Camalig Filipino Cuisine | Food Reviews

It seems every few years an Asian food is appropriated, elevated and catapulted into the spotlight as the next big food trend. Japanese food had its turn, as did Korean. Most recently, Filipino food has captivated the foodie world and the attention of food titans like Anthony Bourdain. Restaurants like New York City’s Jeepney and food trucks like Senor Sisig have won swooning reviews in the media.

Despite that, and a sizable Filipino population, Filipino food has not quite had its moment in Salinas. Fortunately, there is at least one place to find authentic and traditional Filipino foods straight out of the barrio, a cash-only establishment that shows a lot of love to the country’s unofficial national food – the pig.

Camalig – Filipino for the hut where farmers gather to eat (and the name of a city in the southern Philippines) – is located on East Laurel Drive, next to a Baskin Robbins. It’s run by Laurence Manio and his family, natives of Angeles City in the Philippines, who have been restaurant owners for three years.

The inside is small, with tables grouped to the right and a cafe-style counter to the left, next to a wall where a TV plays Filipino teleseryes (soap operas). The food sits hot and ready in buffet-style catering trays. The kitchen is next to the buffet, hidden only by a thin curtain.

The menu presents an agglomeration of colors, veggies, sauces and meats that features the familiar (lumpia or Filipino eggrolls) and the unfamiliar (dinuguan, pork blood stew) alike. Items are rotated in and out, making for a new combination of items daily that can be served with rice (with two entrees at $7.95), in single servings ($5) or as party platters ($35-$55).

I started off with the national dish, adobo. Named after but different than the Spanish cooking style adobado, Filipino adobo is meat simmered in soy sauce, vinegar (either sugar cane vinegar or coconut vinegar, depending on the recipe) and garlic. I chose the chicken adobo, which had a good salty kick with just a bit of tang as far as flavor. The chicken was on the drier side, but still managed to be soft and tender.

Feeling a bit more adventurous, I went for the dinuguan next, which is given the euphemism “chocolate meat” to introduce kids and unsuspecting foreigners to the dark brown stew of thinly sliced pig stomach and chewy bites of pig ear bathed in pork dugo (blood).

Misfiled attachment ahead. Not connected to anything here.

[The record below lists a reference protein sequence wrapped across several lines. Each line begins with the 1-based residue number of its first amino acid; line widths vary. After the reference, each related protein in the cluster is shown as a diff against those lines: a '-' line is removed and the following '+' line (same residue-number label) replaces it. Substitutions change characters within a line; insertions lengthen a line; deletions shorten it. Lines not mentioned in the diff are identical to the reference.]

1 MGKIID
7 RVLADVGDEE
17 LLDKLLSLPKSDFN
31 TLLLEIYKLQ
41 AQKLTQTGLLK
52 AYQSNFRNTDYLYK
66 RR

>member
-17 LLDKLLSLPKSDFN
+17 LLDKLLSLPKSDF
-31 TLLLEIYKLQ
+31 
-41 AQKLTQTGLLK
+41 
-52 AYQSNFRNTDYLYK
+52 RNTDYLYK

The blood sauce itself brings a rich pork flavor with a consistency similar to gravy. The pieces of stomach are virtually indistinguishable from other cuts of pork. At first, I thought it was either pork loin or pork chop, and had to ask for clarification. As for the ears, they’re soft and fatty, but not as chewy as steak fat, and offer a pleasant, contrasting texture.

Next up was my personal favorite, pigs feet adobo. Aside from the salty tang that is similar to the chicken adobo, it is characteristically sweeter with the addition of just enough brown sugar. The thick, fatty and soft skin sponges up all the sauce as it simmers; beneath that indulgent skin, firm bites of tendons can be found wrapped along the bone. Fortunately, the trotters were already separated at the joints into individual, bite-size pieces, saving me the work of having to do it by hand.

Either way, the work of the tearing and/or eating is rewarded when you find chunks of savory and tender pieces of meat hugging the bone. It’s traditional to finish up by digging deep into the bone for the marrow. No part of the pig is ever wasted.

Before the age of the conquistadors, the islands traded often with the Chinese, which helped give the Philippines a party favorite, pancit. This dish consists of thin vermicelli rice noodles that are stir-fried in a wok and mixed with green beans, cabbage and carrots. Those with carnivorous leanings can choose from the following meat options: shrimp, chicken, sweet Chinese sausage, beef or goat (kambing). First bite in, the soy sauce is prominent, giving the noodles a rich umami flavor. The vegetables are crisp and contrast nicely with the soft bites of chicken and the firm Chinese sausage.

For dessert, there is the colorful halo-halo (literally meaning “mix-mix”) which consists of shaved ice, evaporated milk, leche flan (caramel custard), ube (taro) ice cream, shredded coconut, white beans and tropical fruits like passion fruit and add-ons like boba.

Diners wanting a warmer option can opt for the turon, a combination of plantains, brown sugar and jackfruit, deep-fried in a lumpia wrapper.

Camalig offers authenticity rivaled by home-cooked meals. In so doing, they offer Filipino culture on a plate, and give the local ethnic food scene needed variety. They offer a place to introduce new eaters to the world of Filipino cuisine.

I’ll admit no one menu item really stood out to me, but I’m three-quarters Filipino and more familiar with the cuisine than many customers will be. More importantly, I am grateful to know that I don’t need to travel too far – or attend a family gathering or host one of my own – to dine Pinoy-style.

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